AGHI offers a range of support for graduate students. Graduate Research Fellowships award one semester of funding to advanced graduate students working on a range of fields across the humanities and humanistic social sciences. During the Spring semester, Fellows carry on their research while meeting regularly with AGHI board members and affiliate faculty to share and discuss their work. The PhD in Interdisciplinary Humanistic Studies (IHS), meanwhile, is a new doctoral program, funded by a grant from the Mellon Foundation. IHS students working at the intersection of two disciplines craft their own PhD, one that combines the insights, faculty support, and results of this unique interdisciplinary research.

To learn more about these opportunities and how to apply, see our Graduate Opportunities page.

2024–2025 Graduate Research Fellows

We are excited to welcome five new scholars as the incoming 2024–25 cohort of AGHI graduate research fellows. Full info about individual fellows’ bios and projects below.

To see our past graduate research fellows, visit our Alumni page.

Ella Gonzalez

Ella Gonzalez

Research Interests: Art and archaeology of Ancient Greece and the Mediterranean world, women, gender, and sexuality studies, the historiography of art history, classical reception, cultural heritage, museum ethics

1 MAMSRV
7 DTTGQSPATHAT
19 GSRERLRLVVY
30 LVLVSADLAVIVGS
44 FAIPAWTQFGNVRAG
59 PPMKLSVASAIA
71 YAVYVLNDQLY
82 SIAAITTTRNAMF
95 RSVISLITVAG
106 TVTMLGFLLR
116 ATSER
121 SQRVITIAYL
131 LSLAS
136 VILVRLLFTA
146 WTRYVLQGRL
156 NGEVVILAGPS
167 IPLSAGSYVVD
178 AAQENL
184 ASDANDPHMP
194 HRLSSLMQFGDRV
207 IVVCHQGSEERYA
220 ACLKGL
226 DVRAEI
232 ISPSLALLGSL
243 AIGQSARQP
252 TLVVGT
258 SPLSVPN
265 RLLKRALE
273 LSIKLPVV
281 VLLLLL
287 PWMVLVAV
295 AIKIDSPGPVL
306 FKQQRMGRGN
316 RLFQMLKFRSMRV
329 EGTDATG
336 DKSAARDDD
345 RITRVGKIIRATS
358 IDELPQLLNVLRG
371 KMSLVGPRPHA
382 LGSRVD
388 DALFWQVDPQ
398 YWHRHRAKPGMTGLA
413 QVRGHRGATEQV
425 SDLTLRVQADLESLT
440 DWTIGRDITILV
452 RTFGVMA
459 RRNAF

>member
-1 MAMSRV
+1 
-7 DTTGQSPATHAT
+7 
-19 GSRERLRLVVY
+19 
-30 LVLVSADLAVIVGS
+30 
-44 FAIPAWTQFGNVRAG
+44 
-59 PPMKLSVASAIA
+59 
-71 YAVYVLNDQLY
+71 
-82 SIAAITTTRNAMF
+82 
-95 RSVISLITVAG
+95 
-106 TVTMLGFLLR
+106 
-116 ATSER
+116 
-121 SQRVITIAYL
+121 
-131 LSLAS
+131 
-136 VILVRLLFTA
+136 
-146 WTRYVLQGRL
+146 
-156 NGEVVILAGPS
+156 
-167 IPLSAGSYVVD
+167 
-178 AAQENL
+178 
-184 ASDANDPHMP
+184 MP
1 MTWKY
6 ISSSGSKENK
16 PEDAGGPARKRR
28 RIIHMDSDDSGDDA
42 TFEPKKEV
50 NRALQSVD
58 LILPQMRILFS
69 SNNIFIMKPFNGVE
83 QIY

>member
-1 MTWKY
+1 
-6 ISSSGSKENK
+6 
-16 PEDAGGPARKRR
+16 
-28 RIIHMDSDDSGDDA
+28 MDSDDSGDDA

Mengqi An

Mengqi An

Mengqi (Mercy) An is a PhD Candidate in Comparative Thought and Literature at Johns Hopkins University. Her research spans Chinese-Sinophone literature, Russian-Russophone literature, ecocriticism, modernity and modernism, and borderland studies. Her dissertation project, titled “Between Nature and Cultures: Literature of Manchuria in Chinese and Russian Languages, 1910s-1940s,” examines writings in and about Manchuria (Northeast China) during a period of cultural clashes and unprecedented human impact on nature. She is particularly interested in the interplay between discourses, knowledge, and aesthetics related to the natural environment as played out in literary texts. Her research troubles many boundaries, including those of nation-states, geography, material-discourse, and human-nonhuman.

Yanneck Wiegers

Yanneck Wiegers